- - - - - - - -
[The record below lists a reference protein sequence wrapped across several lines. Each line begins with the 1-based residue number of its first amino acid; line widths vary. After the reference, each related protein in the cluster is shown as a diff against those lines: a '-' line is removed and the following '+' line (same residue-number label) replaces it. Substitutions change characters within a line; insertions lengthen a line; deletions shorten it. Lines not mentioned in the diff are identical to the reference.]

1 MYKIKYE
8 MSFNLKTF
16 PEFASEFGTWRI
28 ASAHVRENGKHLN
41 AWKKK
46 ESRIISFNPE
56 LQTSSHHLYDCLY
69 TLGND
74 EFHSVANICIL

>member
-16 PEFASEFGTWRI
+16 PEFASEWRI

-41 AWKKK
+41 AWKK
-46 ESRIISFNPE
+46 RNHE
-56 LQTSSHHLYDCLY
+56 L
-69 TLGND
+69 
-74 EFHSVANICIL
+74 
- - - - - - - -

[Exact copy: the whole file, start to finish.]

[The record below lists a reference protein sequence wrapped across several lines. Each line begins with the 1-based residue number of its first amino acid; line widths vary. After the reference, each related protein in the cluster is shown as a diff against those lines: a '-' line is removed and the following '+' line (same residue-number label) replaces it. Substitutions change characters within a line; insertions lengthen a line; deletions shorten it. Lines not mentioned in the diff are identical to the reference.]

1 MYKIKYE
8 MSFNLKTF
16 PEFASEFGTWRI
28 ASAHVRENGKHLN
41 AWKKK
46 ESRIISFNPE
56 LQTSSHHLYDCLY
69 TLGND
74 EFHSVANICIL

>member
-16 PEFASEFGTWRI
+16 PEFASEWRI

-41 AWKKK
+41 AWKK
-46 ESRIISFNPE
+46 RNHE
-56 LQTSSHHLYDCLY
+56 L
-69 TLGND
+69 
-74 EFHSVANICIL
+74 